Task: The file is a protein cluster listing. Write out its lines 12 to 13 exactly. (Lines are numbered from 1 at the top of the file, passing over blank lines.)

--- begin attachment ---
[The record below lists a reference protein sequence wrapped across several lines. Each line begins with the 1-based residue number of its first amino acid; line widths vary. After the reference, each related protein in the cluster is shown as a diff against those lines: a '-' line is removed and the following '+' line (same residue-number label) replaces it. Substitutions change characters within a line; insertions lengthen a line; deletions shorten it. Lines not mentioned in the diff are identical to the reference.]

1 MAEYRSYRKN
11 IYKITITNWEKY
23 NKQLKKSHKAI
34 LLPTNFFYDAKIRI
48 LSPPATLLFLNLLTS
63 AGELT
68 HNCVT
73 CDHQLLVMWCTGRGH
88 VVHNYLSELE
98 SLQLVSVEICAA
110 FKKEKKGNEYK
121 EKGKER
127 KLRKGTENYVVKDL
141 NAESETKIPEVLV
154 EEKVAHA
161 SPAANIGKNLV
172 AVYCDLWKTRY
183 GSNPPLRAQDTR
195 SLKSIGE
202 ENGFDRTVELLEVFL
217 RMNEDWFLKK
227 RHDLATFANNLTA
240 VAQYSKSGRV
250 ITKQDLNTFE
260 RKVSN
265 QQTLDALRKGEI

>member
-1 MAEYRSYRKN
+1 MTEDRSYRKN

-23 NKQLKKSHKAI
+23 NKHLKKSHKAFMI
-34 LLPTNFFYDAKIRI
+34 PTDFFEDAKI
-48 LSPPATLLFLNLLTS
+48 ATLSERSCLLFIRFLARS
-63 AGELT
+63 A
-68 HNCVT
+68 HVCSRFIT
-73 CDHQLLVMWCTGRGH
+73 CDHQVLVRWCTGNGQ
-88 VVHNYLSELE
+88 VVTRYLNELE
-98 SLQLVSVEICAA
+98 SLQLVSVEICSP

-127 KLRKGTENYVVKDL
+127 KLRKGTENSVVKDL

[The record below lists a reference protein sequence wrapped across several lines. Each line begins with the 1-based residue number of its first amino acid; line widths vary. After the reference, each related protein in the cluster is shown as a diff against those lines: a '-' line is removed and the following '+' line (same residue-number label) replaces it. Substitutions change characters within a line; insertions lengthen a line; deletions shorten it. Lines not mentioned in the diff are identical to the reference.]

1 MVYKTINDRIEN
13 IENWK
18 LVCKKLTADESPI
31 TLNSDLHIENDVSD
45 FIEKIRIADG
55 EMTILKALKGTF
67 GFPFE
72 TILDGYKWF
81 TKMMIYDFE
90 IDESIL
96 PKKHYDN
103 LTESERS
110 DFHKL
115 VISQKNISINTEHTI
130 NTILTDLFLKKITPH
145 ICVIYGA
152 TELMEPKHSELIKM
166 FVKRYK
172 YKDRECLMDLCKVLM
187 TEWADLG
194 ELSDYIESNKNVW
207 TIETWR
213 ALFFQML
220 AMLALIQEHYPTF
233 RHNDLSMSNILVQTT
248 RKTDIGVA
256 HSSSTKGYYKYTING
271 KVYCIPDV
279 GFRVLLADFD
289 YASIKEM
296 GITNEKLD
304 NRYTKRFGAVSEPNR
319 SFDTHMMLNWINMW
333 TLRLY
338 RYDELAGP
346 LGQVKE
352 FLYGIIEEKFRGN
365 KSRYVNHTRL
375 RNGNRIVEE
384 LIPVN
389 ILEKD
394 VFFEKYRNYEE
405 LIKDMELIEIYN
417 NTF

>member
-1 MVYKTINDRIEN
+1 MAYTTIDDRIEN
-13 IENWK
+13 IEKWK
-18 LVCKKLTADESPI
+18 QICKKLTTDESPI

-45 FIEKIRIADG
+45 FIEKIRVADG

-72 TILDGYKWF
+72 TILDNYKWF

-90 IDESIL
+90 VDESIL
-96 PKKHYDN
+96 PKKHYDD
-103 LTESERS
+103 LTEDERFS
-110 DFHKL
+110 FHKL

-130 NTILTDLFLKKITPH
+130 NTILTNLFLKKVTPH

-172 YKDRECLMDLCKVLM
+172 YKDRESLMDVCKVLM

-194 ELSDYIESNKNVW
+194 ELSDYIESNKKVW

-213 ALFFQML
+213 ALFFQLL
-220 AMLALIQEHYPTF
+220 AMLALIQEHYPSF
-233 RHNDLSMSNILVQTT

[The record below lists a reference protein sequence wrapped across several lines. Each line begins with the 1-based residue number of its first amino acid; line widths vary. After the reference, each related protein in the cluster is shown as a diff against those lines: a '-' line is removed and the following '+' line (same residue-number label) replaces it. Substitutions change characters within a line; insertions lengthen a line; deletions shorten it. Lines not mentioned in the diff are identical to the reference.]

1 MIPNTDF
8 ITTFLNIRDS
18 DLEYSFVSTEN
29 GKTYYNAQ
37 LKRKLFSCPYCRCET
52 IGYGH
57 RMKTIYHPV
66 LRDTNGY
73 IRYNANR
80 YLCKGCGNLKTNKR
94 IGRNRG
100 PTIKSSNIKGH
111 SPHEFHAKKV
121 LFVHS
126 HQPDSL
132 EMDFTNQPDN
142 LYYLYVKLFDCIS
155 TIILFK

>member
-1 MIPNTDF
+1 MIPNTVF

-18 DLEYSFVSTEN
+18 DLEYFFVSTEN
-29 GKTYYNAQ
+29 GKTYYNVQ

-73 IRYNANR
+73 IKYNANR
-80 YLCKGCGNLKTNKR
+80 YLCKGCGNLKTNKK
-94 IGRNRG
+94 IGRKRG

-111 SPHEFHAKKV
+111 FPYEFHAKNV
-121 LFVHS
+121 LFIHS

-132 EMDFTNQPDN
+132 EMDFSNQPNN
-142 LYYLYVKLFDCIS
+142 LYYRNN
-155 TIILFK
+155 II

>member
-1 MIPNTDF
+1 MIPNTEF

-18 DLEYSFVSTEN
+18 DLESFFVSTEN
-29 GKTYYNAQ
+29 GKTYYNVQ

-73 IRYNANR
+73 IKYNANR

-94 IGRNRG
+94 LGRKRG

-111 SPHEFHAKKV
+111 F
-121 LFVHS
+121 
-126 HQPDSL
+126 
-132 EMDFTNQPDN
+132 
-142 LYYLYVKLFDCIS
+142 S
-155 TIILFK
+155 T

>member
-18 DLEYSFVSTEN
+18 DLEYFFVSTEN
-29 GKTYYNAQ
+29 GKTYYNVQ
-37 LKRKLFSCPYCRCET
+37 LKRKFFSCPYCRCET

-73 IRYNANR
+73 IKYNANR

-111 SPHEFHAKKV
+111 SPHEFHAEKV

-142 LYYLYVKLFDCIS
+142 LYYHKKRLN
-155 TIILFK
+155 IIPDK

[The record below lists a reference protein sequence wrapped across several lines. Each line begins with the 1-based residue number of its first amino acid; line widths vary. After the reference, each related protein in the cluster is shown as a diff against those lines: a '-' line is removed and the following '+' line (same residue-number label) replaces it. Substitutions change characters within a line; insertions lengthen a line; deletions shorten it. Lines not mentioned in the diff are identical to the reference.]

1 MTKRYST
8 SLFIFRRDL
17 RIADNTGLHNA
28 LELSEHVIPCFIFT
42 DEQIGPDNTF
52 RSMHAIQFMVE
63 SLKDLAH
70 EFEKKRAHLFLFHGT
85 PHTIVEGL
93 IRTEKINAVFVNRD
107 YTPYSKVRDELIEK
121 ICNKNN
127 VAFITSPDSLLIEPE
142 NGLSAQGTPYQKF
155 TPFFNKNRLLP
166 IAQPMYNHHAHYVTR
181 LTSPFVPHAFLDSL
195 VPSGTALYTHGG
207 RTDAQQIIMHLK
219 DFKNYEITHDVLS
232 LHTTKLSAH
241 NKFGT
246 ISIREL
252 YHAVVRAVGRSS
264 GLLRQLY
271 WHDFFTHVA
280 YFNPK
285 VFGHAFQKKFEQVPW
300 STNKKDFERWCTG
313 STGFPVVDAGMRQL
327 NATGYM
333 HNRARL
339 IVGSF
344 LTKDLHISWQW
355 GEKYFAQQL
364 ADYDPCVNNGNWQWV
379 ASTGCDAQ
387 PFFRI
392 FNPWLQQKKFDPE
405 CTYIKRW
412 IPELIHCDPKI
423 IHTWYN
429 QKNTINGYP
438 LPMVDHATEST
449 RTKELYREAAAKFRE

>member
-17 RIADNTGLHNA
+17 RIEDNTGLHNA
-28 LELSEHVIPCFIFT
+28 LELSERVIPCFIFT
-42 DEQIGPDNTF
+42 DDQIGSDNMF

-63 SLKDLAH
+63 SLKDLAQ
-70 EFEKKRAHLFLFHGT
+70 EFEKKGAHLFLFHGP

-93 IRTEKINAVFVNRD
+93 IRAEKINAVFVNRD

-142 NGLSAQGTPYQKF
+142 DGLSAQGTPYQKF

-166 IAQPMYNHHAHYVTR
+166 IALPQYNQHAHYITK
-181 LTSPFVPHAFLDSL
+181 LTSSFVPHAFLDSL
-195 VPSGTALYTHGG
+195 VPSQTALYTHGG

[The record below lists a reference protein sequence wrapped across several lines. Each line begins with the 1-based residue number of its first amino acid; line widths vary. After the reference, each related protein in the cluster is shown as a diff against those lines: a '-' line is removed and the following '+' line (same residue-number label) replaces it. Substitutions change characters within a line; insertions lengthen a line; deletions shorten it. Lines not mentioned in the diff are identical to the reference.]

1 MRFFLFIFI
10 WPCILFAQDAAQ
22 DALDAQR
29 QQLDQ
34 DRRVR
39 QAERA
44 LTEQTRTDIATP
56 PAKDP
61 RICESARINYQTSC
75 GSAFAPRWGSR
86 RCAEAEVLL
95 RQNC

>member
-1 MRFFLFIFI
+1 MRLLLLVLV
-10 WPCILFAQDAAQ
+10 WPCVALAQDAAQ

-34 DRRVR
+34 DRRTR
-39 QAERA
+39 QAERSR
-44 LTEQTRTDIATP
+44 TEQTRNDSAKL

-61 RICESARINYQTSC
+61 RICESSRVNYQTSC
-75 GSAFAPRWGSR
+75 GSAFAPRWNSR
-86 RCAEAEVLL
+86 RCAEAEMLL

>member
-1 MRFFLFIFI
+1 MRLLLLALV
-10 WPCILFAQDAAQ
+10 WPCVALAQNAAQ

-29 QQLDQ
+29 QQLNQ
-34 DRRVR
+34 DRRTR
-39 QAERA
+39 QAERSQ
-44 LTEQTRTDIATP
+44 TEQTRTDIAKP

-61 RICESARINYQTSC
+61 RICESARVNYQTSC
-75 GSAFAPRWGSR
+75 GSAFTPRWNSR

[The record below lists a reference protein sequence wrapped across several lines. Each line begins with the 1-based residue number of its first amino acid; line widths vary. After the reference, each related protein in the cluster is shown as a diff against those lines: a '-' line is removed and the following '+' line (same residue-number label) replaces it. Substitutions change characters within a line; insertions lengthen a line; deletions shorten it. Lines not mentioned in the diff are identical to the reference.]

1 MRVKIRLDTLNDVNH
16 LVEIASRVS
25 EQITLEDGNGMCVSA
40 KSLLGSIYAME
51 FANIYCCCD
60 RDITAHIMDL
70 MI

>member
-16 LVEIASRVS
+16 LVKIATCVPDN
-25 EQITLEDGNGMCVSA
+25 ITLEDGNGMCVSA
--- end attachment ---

110 FKKEKKGNEYK
121 EKGKER